I’ll leave out the usual ‘bottom five’ list of cinematic howlers because I really haven’t seen anything particularly bad this year; the Filmsoc and RSC/NT films I’ve been seeing have occupied most of my filmgoing time, which means I haven’t caught as many mainstream movies as I might have in other years. Well, The Master and The Wolf of Wall Street tried my patience, and I had to leave the screening of the silent German classic The Joyless Street because the accompanying music was getting on my nerves. Clearly I must have a problem with the definite article in film titles.
Instead, let’s focus solely on the positive stuff. There’s definitely plenty of good material in the list below, but first, let’s examine my top 10 list of this year’s films, in reverse order of preference:
Probably one for Coogan fans only, but for those of us who long ago succumbed to the chat-based glory of (North) Norfolk's finest digital audio broadcaster, this is a ruddy good Partridgean cinematic treat. Quick listener survey: what's your favourite monger: fear, rumour or iron? Iron, clearly.
This is no late-period Woody Allen trifle, nor is it a frothy piece of whimsy. Blanchett's performance as the pill-popping crack-up socialite Jasmine who is forced to stay in San Francisco with her adopted sister Ginger (Sally Hawkins) is the centrepiece of an intriguing character study with surprising depth, as she finds her privileged world crumbling around her thanks to her philandering high-flyer husband (Alec Baldwin). Perhaps some of the characterisation in the supporting cast is a little stereotyped here, but that can be forgiven when Blanchett's performance is this good. There might be an Oscar nomination in this for her, particularly as she channels the same silver-age screen legend material that she essayed so well in The Aviator.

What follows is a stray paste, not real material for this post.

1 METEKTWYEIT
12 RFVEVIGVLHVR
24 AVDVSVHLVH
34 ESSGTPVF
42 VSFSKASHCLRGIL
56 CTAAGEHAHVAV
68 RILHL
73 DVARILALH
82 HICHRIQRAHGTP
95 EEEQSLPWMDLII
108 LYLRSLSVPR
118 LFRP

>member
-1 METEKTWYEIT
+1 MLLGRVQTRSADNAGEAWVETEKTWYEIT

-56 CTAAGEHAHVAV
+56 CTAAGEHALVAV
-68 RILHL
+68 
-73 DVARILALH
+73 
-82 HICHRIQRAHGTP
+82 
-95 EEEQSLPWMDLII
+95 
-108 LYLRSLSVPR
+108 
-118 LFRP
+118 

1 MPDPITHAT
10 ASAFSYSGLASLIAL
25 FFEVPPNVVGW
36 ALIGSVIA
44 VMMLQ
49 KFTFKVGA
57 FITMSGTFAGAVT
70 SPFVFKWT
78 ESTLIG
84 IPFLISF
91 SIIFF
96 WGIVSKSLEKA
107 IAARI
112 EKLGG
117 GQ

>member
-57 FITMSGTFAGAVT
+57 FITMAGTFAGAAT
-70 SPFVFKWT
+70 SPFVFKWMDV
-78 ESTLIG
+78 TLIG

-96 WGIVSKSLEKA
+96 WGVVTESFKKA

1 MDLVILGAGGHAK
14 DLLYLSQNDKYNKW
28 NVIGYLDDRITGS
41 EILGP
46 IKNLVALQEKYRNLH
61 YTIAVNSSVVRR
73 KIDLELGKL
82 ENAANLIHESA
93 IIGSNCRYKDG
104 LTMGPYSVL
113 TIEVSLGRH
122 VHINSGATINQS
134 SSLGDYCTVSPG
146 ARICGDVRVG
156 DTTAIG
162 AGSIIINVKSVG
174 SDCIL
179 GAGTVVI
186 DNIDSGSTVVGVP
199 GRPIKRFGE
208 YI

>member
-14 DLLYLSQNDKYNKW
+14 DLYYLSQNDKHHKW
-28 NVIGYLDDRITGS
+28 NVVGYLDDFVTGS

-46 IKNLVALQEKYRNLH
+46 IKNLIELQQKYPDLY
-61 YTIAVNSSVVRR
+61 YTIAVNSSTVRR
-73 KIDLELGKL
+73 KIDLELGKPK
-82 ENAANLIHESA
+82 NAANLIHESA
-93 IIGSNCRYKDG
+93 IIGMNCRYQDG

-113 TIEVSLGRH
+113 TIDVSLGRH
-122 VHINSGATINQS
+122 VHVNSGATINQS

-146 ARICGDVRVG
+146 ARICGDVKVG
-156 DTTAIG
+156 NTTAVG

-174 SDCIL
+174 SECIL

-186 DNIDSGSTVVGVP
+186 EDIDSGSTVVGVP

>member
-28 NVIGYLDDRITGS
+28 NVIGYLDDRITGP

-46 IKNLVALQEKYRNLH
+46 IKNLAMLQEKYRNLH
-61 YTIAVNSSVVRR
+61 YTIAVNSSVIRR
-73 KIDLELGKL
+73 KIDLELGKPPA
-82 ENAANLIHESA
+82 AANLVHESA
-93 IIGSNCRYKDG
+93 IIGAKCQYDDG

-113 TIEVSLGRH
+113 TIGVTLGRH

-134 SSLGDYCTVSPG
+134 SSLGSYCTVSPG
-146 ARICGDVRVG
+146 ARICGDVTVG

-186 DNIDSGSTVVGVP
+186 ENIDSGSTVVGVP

You needn't have the background for the Chilean plebiscite of 1988 down pat for No to be a compelling watch. The deliberate styling of the film as a contemporary fly-on-the-wall, full of bad videotape footage and lens flare takes a little while to get used to, but it also helps to place the referendum advertisements in context and avoids diminishing their impact in comparison with slick modern clips. The ad-man's decision to stay positive, stay optimistic and offer a vision of hope garlanded with the commercial world's aspirational imagery was the ideal foil to the dictator's shameless jingoism and out-of-touch bluster, because the main battle wasn't really between Yes and No - it was between Yes and Afraid To Vote. No contains some marvellous scenes, particularly the recreation of a rally dispersed by riot police and the referendum night street revelry, and the series of ad pitches Bernal's character makes in his day job, and it's the latter aspect that adds an appealing consideration to the film. Despite the No campaign's stirring victory (um, you did know that, right?) you can't help but wonder if the ad man thinks he's emerged victorious or is just back where he began.